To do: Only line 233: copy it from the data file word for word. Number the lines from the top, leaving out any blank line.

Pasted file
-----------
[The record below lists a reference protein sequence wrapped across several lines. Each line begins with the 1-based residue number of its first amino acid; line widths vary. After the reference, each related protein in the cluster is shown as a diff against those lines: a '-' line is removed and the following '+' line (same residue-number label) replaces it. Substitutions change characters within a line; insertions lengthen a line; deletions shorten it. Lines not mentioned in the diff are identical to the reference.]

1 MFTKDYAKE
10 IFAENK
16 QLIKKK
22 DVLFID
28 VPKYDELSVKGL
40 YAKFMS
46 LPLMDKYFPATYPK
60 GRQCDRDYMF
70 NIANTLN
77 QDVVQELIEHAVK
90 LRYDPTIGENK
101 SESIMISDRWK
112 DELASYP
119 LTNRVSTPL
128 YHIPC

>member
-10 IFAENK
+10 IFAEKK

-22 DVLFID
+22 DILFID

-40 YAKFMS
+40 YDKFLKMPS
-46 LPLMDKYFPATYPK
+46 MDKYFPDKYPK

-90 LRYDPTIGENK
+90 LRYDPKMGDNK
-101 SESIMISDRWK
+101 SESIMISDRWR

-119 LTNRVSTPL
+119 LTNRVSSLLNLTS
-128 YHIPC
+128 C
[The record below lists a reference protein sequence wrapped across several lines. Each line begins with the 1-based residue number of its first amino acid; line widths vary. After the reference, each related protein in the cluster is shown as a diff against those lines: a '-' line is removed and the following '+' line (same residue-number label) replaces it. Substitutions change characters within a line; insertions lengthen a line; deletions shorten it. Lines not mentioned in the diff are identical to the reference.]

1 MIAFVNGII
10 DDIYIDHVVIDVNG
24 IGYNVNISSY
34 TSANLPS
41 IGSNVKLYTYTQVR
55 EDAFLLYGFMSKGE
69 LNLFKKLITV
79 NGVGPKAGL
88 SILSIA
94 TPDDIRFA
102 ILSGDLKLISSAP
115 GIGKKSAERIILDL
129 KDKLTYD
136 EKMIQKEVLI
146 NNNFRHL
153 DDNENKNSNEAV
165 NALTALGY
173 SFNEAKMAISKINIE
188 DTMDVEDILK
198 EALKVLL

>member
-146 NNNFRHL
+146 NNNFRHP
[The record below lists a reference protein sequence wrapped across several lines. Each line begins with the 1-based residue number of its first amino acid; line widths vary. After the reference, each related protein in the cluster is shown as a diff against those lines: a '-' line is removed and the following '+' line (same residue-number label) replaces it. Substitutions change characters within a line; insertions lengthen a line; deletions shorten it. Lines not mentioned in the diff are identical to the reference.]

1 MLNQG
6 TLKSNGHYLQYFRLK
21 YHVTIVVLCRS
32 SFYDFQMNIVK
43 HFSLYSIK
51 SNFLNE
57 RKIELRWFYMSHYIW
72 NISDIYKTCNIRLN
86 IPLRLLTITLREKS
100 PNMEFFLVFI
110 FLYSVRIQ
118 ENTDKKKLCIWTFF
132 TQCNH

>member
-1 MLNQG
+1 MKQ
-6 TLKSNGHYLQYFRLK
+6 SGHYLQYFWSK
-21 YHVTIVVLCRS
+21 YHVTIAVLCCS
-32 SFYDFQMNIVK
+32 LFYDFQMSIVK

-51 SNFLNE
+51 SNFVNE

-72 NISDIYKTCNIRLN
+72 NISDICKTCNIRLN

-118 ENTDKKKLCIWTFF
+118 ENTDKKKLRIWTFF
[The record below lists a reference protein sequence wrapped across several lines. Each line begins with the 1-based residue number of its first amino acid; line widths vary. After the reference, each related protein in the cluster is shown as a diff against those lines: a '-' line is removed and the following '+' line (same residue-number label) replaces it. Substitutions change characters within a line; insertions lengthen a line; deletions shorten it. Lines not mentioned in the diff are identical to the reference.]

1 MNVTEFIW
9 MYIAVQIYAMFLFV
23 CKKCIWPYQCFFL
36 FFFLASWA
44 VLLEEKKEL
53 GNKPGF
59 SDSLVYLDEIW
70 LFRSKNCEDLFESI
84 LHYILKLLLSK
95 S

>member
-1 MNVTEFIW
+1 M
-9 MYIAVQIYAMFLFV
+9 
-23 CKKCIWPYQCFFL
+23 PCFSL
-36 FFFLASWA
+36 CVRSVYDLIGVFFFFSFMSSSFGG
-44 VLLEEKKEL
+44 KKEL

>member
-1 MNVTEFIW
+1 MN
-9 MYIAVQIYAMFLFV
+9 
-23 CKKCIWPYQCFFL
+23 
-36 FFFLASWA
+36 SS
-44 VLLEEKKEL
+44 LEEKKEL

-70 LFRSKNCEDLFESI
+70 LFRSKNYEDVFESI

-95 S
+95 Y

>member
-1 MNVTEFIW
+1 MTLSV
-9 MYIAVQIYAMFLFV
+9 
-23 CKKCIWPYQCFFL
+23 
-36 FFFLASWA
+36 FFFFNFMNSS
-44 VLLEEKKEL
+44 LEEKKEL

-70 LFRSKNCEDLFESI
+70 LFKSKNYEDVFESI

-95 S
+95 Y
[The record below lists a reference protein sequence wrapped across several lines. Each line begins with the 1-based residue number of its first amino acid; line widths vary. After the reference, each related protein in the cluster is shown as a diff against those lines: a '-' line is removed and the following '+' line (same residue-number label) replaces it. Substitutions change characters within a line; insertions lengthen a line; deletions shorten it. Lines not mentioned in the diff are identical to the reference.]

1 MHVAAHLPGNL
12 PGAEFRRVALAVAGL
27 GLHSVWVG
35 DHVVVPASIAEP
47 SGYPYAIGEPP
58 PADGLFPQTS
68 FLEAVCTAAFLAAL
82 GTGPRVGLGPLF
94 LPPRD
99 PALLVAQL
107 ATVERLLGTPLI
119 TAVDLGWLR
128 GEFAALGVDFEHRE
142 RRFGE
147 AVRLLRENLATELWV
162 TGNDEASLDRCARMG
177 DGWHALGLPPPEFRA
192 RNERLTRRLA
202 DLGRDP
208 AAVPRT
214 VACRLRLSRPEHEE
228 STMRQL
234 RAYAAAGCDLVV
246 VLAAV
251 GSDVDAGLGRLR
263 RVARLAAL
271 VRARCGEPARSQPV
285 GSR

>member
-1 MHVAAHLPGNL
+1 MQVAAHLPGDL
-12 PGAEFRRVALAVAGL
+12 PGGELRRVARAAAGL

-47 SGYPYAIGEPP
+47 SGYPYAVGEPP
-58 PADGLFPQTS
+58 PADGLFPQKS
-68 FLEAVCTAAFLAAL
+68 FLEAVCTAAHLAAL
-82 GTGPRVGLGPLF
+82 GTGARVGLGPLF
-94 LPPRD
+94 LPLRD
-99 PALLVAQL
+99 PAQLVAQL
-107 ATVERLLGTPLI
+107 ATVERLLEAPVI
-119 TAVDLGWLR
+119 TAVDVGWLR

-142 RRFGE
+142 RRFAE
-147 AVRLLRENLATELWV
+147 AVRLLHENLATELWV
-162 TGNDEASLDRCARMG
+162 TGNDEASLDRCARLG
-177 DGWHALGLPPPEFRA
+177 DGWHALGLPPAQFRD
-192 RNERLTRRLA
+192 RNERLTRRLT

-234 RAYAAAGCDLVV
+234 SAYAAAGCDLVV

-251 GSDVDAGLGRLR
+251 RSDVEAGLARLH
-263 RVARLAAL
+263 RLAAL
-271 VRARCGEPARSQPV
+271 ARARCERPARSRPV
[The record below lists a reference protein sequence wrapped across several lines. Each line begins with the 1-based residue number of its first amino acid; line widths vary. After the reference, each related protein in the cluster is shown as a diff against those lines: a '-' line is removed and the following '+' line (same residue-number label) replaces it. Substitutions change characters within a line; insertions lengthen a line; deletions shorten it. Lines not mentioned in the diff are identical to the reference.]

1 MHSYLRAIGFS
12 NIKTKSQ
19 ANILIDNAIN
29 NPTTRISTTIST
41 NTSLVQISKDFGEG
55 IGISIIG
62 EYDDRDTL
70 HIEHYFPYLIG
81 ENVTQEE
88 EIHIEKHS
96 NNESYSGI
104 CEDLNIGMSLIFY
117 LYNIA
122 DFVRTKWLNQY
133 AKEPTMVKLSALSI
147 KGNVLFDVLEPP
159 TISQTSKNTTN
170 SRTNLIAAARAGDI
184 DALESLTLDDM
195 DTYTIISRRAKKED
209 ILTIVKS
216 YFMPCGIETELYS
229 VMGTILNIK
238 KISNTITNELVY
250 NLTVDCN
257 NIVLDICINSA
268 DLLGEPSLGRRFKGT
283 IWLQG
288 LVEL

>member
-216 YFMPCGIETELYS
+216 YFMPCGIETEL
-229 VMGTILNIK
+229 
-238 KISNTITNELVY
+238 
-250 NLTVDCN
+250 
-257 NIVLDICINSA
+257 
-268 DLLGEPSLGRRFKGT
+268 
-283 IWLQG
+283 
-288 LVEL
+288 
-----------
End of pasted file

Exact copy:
257 NIVLDICINSA